The holes in its operation are what make the Gear Fit less than favourable companion for anyone who is very into fitness. It requires a lot of manual input to even work, the fitness tracking options available are quite basic and minimal, and while having an always-on heart rate monitor during workouts is definitely a positive, the Gear Fit doesn’t add anything to the fitness band game other a pretty screen.
On the other side of the coin is the capabilities of the Gear Fit as a smartwatch. You can of course, look at the time, and basic weather information on the homescreen, the background of which can also be set to a specific image that can be set from the Gear Fit Manager app on your Galaxy device. You also get a Find My Device app that notifies you if either of the devices are too far away from each other, and a Media Controller that lets you skip tracks or change the volume, and was the feature that I ended up using the most.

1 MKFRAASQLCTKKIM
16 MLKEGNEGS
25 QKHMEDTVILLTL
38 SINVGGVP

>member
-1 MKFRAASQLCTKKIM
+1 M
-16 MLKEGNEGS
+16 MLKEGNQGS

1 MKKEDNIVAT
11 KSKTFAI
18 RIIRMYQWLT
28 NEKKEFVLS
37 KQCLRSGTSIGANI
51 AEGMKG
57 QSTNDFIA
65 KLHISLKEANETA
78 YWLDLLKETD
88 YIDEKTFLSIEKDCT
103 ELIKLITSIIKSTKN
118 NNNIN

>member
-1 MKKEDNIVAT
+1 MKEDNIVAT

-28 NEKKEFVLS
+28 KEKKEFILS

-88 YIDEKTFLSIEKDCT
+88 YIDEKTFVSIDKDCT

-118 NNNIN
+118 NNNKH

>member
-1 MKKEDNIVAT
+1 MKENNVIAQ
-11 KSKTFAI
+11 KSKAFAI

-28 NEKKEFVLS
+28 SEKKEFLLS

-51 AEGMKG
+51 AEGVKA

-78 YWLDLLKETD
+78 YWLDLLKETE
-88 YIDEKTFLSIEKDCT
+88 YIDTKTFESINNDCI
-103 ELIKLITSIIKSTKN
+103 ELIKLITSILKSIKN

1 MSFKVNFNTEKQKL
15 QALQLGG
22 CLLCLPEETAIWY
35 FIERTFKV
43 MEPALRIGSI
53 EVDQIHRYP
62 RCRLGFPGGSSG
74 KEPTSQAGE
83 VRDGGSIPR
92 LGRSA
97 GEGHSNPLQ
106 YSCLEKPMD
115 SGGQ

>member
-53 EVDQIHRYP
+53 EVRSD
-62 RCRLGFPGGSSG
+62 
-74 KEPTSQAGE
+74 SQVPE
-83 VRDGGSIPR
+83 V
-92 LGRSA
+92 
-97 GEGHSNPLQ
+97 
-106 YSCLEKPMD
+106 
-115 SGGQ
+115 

Notifications are the marquee function provided by having a nice screen, but like I alluded to before, it’s far from a perfect implementation. When using the Gear Fit in portrait mode, notifications that come up are often scrunched up due to formatting issues.
You can, of course, view notifications in landscape mode as well, but not only does this require quite a lot of scrolling, it is also hard to read it without straining your arm to line it up just right. Notifications are also on a view-only basis, so while you can set up basic templates for responses, you’ll still find yourself reaching for your phone more often than not.
And so there you have it, the Samsung Gear Fit. While it has its flaws, it does help when you consider that this is probably just the beginning. With all that Samsung missed in this first attempt at providing a fitness orientated experience, users will probably be more excited about the prospect of having fully capably displays on their wearable devices. This is the first wearable capable of some smartwatch capabilities, that is very easy to use and wear throughout the day, and while having it on will add to your geek cred, the moment you realize you forgot to personally turn on the pedometer or the sleep tracker, is when you realize this is definitely more geek-orientated than catered to fitness buffs. The first order of business is fixing the current issues, and that should be enough for Samsung to unlock the potential of what was an exciting development in the world of wearable tech.